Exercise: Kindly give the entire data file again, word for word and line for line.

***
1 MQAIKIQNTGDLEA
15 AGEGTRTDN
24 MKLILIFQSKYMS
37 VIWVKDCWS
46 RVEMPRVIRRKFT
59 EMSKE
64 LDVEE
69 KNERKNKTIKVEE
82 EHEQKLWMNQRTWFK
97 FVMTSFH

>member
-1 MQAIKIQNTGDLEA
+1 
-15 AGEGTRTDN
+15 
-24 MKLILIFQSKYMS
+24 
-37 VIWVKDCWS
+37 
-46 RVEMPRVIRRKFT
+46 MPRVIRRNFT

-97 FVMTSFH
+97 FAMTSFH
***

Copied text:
1 MQAIKIQNTGDLEA
15 AGEGTRTDN
24 MKLILIFQSKYMS
37 VIWVKDCWS
46 RVEMPRVIRRKFT
59 EMSKE
64 LDVEE
69 KNERKNKTIKVEE
82 EHEQKLWMNQRTWFK
97 FVMTSFH

>member
-1 MQAIKIQNTGDLEA
+1 
-15 AGEGTRTDN
+15 
-24 MKLILIFQSKYMS
+24 
-37 VIWVKDCWS
+37 
-46 RVEMPRVIRRKFT
+46 MPRVIRRNFT

-97 FVMTSFH
+97 FAMTSFH